Shinzo Abe’s pivot to Asia
LONDON—Over the past year, relations among East Asia’s three most successful economies—Japan, South Korea and China—have been slowly but steadily improving. This is notable, because their ties with one another have never been easy or smooth. The history of the 20th century and their longer-term rivalries have seen to that.
This August, when Japanese Prime Minister Shinzo Abe delivers a major speech to mark the 70th anniversary of the end of World War II, he has a chance to either accelerate the rapprochement or bring it to a halt. Given his rightist pedigree and revisionist views about Japan’s wartime history, the region is bracing itself for a new bout of diplomatic turbulence surrounding his address.
Abe should remember that it is within his power to bring about a different outcome. And, though not delivering a speech at all might have been the most prudent course, he can still use the occasion to reinforce an image of his country as a positive force in Asia. He should take pains to present Japan as a strong country that looks forward rather than backward, and that wants to contribute to economic development, peace and security around the world—and especially within Asia.
During the 1960s and 1970s, after Japan’s economy had recovered, the country dealt with its wartime history in large part by becoming a generous donor of overseas aid throughout Asia, including China. Abe should place this type of generosity of spirit and action at the center of his speech.
The power of generosity can be disarming. In 2007, I visited the “Museum of the War of Chinese People’s Resistance against Japanese Aggression,” an institution whose name reflects the sentiment expressed by the bulk of its exhibits. So it was a pleasant surprise to see that the last exhibit on display was a wall of items acknowledging Japan’s aid and investment in China in recent decades.
Last month, Abe showed that he may be thinking along these lines when he announced a Japanese plan to invest $110 billion in infrastructure projects in Asia over the next five years. The trouble was in the timing. Both the United States and Japan have made the mistake of refusing to join the China-led Asian Infrastructure Investment Bank (AIIB) and criticizing the more than 50 countries—including the United Kingdom, Germany and France—that have done so.
That stance has left both countries isolated and looking somewhat churlish. For Japan, it has had the additional effect of making its investment announcement look like a tit-for-tat response to the AIIB, even to the extent of topping the bank’s initial capitalization of $100 billion.
Abe would do even more damage to the region’s perception of Japan were he to use his speech to try to mollify right-wing supporters. Chinese and Koreans, in particular, will be incensed should he avoid overt apologies for Japan’s behavior during World War II or question criticism of its conduct at the time, such as the Imperial Japanese Army’s sexual enslavement of Korean “comfort women.”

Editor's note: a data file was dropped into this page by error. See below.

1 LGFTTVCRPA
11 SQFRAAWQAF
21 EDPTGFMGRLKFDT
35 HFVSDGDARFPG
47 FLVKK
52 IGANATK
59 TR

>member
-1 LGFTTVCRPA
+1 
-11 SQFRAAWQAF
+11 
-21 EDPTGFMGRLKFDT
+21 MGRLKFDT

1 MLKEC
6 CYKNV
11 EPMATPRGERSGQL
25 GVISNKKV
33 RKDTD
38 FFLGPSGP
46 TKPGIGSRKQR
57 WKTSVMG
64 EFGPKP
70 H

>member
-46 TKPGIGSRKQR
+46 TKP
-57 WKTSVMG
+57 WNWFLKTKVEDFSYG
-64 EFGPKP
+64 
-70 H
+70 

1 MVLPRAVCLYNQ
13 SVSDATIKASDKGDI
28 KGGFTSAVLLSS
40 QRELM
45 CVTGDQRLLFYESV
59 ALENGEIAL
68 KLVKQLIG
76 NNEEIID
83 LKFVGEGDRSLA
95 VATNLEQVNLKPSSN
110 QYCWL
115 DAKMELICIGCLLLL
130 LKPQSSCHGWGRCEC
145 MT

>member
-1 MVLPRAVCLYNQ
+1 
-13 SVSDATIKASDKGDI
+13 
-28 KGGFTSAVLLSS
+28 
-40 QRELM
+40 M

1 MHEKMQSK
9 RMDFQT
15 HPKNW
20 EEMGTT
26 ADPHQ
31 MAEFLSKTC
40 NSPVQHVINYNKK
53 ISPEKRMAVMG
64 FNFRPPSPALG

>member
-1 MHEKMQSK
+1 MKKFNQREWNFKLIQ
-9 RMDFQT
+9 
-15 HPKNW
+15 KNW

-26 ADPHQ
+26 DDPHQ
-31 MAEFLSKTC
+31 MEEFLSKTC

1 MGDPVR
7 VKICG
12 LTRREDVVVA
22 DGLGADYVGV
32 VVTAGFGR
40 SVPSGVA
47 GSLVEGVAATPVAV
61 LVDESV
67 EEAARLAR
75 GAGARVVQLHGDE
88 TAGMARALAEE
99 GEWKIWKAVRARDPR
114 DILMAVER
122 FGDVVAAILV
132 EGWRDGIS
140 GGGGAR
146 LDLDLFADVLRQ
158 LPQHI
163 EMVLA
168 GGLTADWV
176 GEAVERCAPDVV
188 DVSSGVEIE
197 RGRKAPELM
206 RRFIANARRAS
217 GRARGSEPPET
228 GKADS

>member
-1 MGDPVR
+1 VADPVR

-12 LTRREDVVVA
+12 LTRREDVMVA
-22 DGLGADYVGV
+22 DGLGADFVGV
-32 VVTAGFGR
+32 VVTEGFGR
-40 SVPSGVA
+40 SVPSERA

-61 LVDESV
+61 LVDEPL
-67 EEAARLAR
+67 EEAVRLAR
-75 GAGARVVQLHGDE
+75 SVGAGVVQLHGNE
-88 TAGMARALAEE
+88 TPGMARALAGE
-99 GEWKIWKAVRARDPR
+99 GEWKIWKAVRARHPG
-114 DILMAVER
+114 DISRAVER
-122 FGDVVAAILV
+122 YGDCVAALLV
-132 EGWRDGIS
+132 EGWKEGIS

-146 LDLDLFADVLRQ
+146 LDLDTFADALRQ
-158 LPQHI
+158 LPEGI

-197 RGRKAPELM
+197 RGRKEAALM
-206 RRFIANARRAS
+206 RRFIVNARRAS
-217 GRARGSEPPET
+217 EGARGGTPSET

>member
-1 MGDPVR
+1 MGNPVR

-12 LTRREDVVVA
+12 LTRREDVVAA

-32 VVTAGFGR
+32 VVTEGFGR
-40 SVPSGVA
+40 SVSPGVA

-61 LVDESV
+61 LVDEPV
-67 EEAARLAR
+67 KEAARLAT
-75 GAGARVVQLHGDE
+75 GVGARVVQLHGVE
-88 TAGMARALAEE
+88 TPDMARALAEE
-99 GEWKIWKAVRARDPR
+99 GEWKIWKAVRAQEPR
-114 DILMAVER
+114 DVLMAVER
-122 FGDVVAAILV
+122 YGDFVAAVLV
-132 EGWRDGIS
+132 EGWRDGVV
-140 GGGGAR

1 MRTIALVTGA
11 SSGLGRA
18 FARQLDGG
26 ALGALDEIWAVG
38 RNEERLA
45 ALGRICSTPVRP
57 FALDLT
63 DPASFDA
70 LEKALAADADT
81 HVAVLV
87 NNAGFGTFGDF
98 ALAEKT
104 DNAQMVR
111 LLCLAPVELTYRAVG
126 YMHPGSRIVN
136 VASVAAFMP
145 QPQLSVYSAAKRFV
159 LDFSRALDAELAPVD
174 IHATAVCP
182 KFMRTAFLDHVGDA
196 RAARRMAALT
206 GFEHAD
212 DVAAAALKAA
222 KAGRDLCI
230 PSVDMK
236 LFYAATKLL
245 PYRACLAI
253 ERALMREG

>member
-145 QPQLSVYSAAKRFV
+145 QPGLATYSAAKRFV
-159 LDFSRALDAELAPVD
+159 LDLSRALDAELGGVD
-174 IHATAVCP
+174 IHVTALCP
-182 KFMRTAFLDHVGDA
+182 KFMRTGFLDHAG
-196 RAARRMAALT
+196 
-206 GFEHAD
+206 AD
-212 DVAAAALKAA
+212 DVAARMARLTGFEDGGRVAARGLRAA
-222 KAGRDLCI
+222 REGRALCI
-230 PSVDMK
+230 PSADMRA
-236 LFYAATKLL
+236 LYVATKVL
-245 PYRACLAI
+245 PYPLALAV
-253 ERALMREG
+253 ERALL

Instead, Abe should take a leaf from his speech to the US Congress in April. There, he described a “deep repentance in his heart” when he visited a memorial to American soldiers who died in World War II, to whom he offered his “eternal condolences.”
Concerning Japan’s actions in Asia, however, Abe pledged only “to uphold the views expressed by the previous prime ministers in this regard,” without repeating their actual apologies. In August, Abe should reiterate—and go beyond—his predecessors’ statements. Words similar to those he used to address the subject of America’s war dead would demonstrate that Japan does not intend to rewrite history, and that Abe feels repentant toward not only its US ally, but also its neighbors in Asia.
Abe would then have an opportunity to pivot from the past to the future by declaring Japan’s intention to be generous and constructive. He could talk about the sort of Asia he would like to help build and describe the kind of regional institutions that he believes are necessary.
One dramatic way to seize the initiative would be to build on Japan’s existing initiatives in postconflict peace-building with a proposal for an inclusive plan for Asia’s defense and security. Such a scheme would include joint military exercises and information-sharing arrangements not just with South Korea and the United States, but also with China, India, and the Southeast Asian countries.
Such a proposal might turn out to be too bold to realize; it would, after all, come up against Asia’s very real divisions. But as a gesture for peace and a better future, it certainly would allow Japan to claim the moral high ground. And that is where the country should aim to be. Project Syndicate
Bill Emmott, a former editor in chief of The Economist, is executive producer of a new documentary, “The Great European Disaster Movie.”
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